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Darren Naish writes;

>(Sorry, I don't know who to attribute this to).  Some might disagree
>strongly with this statement. The late Bev Halstead, for example,
>argued that small herbivorous mammals would have been numerous enough
>and destructive enough to compete effectively with large herbivorous
>dinosaurs.  In his famous little 1987 book (with colour plates by
>Jenny Halstead), he even worked out that around 1000 herbivorous MTBs
>or other mammals would eat as much as one 2 ton hadrosaur - a
>population explosion of furballs would therefore mean trouble for the
>I don't agree, and obviously there are problems.

There may actually be something to this.  Consider rodents: being an
 r-selected species, they will have a population boom when food supplies are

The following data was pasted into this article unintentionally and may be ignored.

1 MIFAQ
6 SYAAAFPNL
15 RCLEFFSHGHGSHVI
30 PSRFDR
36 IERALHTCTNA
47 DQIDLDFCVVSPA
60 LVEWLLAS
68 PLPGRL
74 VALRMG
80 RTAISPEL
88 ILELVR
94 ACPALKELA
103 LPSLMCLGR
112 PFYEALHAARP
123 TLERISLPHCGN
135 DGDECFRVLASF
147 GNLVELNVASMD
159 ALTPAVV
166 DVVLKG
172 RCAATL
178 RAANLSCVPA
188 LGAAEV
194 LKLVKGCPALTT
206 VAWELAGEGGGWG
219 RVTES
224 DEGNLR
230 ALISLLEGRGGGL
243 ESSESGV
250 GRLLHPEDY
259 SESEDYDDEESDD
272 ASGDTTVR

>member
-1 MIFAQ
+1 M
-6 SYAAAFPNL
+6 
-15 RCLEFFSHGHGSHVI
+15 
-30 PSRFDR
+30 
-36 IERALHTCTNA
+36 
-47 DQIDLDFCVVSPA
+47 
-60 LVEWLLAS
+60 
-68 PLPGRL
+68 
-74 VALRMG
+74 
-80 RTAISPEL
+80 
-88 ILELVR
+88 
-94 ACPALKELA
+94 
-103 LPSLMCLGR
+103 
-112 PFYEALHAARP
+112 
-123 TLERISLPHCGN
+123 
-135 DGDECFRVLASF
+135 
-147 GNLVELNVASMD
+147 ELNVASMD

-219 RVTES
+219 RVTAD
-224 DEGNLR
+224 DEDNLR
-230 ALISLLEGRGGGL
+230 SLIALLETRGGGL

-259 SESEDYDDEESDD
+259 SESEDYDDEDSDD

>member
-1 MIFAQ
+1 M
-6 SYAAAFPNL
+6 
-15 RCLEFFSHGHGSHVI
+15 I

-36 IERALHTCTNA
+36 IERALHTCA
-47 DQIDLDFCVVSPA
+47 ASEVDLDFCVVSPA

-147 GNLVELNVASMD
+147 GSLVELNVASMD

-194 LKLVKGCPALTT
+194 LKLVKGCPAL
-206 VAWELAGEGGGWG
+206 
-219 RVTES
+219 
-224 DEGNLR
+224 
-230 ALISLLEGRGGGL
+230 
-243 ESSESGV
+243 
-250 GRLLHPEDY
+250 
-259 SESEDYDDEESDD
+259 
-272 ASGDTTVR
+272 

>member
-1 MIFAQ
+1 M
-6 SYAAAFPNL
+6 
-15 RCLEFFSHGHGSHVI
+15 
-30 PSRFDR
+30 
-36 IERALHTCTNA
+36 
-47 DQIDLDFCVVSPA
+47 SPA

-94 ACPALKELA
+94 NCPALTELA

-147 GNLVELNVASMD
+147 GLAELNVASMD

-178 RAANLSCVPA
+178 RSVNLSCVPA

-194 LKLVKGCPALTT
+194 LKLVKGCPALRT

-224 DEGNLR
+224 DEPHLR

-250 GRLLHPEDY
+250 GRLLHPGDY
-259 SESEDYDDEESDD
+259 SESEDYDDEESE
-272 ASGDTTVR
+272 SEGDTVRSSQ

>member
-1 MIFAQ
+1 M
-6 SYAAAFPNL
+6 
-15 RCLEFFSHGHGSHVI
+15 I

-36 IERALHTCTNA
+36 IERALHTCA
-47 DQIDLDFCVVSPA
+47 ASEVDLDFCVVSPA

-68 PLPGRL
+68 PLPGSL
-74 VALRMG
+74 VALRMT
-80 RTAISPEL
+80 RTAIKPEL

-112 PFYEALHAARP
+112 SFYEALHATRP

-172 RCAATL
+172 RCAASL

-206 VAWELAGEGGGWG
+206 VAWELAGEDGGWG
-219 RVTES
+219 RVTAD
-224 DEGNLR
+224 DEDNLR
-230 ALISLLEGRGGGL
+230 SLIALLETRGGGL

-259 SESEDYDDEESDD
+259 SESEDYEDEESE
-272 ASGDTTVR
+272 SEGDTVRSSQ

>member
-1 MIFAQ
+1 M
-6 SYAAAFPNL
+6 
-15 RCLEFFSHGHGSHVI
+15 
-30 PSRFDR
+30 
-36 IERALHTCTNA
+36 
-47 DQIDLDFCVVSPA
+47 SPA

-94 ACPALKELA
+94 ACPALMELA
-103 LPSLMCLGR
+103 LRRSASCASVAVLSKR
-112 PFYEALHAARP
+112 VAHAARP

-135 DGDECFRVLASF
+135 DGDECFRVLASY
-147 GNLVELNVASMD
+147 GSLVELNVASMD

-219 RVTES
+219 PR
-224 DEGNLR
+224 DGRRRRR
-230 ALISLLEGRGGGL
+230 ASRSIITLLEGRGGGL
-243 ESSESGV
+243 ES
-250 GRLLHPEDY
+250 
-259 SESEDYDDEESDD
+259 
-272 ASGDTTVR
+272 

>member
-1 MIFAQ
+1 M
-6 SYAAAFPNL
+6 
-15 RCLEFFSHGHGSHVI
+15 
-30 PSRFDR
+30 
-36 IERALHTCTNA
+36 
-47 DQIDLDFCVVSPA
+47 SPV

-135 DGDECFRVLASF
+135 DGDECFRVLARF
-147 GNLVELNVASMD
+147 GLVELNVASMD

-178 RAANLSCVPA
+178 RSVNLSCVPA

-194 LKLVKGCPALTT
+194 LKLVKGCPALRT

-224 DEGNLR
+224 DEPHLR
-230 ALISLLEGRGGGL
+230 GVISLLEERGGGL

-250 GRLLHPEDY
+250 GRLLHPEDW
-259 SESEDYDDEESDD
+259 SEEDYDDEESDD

high.  The overabundance of these small mammals mean that they readily
 consume vast quantities of whatever is available for consuption (when that
 happens, human grain crops are practically devistating).  Also consider
 locusts: a swarm will devour anything even slightly edible, leaving very
 little for animals left behind.  However, the problem here is that these
 "disasters" are very short lived, so the actual effect is questionable (and
 is only applicable for tetrapods).

With Laughter,

"In the beginning the universe was created...this has made many people very
 angry and has widely been regarded as a bad move."